Monday, September 10, 2012

Ron Taylor - Shifting Baselines!

Source: Wetpixel.
I just found this remarkable video.
The person who posted it here appears to know Ron Taylor well.
Indeed, Ron was quiet to the point of being positively self effacing, and I remember many precious hours spent in his company, silently, taking in the spectacular oceanic seascape of some remote destination.
Obviously quite recent, the post is a beautiful and fitting portrait of this gentle man, and I'm taking the liberty of re-posting it in its entirety.
Ron Taylor has not been well recently and is now very ill.
The short movie 'Shifting Baselines' that I just received this week shows how Ron visits the marine national park in Indonesia with some of the most famous "Diving Hall of Fame golden oldies" and some younger professionals. This may have been the last expedition they undertook together as group of underwater filmers, photographers and passionate ocean activists. They have seen with their own eyes how the world's reefs have been destroyed, oceans are being polluted and shark and fish populations have gone down since they became pioneer divers and photographers.

Ron, throughout his career, has worked hard to show to the world the beauty of the underwater world, the interesting behaviors and individual personalities of reef fish and other marine wildlife.
In this movie however, we see a different part of Ron. Here he sits in front of the camera, next to his Valerie, the famous and beautiful lady who always speaks so clearly about her great concern for the ocean and its marine life. Now it is Ron, who in his typical quiet way, tells us how he is so worried that people today cannot experience anymore what was there before in the ocean. We may think all is pretty and peaceful if we jump in the water today, but he has seen it all change so drastically. The youngest generation of divers may be fooled to think that what they see is pristine, whereas it is only a fraction of what it should be.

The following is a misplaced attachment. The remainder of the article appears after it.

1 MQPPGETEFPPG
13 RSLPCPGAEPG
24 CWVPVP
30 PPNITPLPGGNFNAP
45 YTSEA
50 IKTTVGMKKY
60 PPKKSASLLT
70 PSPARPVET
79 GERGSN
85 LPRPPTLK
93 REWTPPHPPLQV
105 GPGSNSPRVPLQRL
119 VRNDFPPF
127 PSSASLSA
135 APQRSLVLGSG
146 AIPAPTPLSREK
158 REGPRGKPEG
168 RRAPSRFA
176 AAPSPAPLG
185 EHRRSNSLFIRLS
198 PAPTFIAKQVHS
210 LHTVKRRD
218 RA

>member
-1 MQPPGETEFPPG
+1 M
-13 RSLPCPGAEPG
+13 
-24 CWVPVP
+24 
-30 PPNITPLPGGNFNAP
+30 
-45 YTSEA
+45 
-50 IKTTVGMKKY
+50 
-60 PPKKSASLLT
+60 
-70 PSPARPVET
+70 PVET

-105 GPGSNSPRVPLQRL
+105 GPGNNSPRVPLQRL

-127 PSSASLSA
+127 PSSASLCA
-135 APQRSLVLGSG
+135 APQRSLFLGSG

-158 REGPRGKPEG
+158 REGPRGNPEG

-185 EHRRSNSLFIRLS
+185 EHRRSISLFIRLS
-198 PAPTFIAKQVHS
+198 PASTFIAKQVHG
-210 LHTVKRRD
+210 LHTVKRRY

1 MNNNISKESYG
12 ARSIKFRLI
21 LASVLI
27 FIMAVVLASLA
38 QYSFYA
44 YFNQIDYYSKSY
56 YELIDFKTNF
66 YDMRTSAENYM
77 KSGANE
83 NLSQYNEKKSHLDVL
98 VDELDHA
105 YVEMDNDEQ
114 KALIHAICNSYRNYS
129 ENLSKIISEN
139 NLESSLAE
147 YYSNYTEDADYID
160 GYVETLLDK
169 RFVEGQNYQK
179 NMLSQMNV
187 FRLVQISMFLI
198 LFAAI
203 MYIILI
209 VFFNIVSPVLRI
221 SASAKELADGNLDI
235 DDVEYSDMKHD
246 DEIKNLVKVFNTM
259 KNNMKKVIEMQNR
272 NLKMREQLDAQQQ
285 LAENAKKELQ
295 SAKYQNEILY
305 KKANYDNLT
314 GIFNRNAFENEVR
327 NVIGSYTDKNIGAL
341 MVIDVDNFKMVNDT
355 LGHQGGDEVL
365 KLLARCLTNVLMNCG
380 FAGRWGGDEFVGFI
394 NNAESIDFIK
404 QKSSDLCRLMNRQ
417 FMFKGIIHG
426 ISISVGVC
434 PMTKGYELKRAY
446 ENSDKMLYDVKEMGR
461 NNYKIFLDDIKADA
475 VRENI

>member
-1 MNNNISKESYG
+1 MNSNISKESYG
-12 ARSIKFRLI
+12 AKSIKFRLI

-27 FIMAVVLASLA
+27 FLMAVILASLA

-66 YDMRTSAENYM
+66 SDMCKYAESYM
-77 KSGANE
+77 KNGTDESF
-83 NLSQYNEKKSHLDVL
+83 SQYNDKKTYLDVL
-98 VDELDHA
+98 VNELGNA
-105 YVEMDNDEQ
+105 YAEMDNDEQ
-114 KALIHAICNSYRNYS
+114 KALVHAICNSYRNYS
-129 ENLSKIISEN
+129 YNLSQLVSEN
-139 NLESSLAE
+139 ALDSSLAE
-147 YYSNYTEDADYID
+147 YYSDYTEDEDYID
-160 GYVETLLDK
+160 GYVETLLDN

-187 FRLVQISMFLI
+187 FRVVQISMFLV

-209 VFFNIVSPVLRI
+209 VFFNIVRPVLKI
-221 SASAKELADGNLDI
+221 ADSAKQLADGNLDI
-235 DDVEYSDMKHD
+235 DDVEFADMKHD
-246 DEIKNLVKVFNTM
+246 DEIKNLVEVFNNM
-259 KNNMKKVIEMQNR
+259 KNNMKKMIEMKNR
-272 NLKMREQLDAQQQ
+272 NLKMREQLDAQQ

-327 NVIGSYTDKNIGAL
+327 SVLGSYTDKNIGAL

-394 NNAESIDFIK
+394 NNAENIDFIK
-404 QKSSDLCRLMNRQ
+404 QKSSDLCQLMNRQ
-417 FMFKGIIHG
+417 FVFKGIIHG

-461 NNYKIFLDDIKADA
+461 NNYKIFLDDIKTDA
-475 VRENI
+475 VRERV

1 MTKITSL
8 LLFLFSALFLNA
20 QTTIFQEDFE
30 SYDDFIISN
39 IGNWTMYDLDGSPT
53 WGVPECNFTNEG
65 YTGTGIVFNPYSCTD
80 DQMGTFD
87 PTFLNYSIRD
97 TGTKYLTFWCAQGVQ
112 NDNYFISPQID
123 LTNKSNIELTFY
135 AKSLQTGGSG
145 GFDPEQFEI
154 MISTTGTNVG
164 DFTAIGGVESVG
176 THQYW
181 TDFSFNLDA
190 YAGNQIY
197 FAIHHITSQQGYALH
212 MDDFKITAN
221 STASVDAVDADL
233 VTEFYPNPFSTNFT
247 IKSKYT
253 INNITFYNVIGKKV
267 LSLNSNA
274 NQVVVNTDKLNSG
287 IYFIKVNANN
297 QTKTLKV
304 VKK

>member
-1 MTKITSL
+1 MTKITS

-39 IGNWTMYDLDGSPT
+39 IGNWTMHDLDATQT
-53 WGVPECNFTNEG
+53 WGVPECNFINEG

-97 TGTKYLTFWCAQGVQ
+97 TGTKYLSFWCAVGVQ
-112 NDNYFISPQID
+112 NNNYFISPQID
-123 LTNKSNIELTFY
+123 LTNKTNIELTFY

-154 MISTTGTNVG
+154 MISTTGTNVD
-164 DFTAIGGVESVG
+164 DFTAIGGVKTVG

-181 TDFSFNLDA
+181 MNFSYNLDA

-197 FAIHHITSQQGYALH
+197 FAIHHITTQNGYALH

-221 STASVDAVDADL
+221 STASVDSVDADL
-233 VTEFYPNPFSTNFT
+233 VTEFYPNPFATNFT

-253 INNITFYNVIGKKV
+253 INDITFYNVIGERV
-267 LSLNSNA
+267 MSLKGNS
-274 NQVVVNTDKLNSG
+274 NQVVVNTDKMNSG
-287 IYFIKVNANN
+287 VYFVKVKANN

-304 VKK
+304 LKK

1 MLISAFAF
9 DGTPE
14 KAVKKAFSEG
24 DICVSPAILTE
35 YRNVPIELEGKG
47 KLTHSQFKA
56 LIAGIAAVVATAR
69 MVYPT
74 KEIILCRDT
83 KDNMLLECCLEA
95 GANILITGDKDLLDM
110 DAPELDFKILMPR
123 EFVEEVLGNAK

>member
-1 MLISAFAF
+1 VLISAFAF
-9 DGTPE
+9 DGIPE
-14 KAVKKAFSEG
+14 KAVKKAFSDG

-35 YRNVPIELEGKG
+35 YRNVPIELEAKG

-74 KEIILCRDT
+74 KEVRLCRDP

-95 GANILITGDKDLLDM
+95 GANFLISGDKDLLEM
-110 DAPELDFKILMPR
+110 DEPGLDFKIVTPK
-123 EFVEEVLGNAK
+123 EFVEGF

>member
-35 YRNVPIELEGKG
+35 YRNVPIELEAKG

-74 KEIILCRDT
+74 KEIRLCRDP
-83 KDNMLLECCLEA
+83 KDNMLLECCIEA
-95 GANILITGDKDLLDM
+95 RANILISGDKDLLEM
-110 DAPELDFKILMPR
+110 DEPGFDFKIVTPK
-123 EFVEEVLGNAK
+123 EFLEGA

Ron was never the outspoken person, he was always behind the camera focusing his lens on all the underwater beauty and mystery.
His work shows his love for the ocean and respect for everything in it. But with this film he also shares with us the important message that we should not forget what it really once was and how much work there is to be done to get it back - if we still can. The only alternative will otherwise be to watch stock footage of the people who were there in time to record it.
I also don't know who shot the video.
The Seven Seas is the legendary Komodo liveaboard  of Ron and Val's nephew Mark, so it may have been Mark or his brother Jono who are both accomplished underwater cinematographers in their own right. It obviously features the better days of the Komodo National Park that has alas been going to shit ever since Mark stopped working for TNC and the permit was yanked away from its management team by the Indonesian government.

But I'm digressing as usual.
The video features Ron and Val, and many common friends, truly the crème de la crème of what Douglas so fittingly calls the last generation of the original divers. Please do spend a moment to understand its incredibly important message about shifting baselines.


1 comment:

OfficetoOcean said...

Loved that little film, really, really loved it.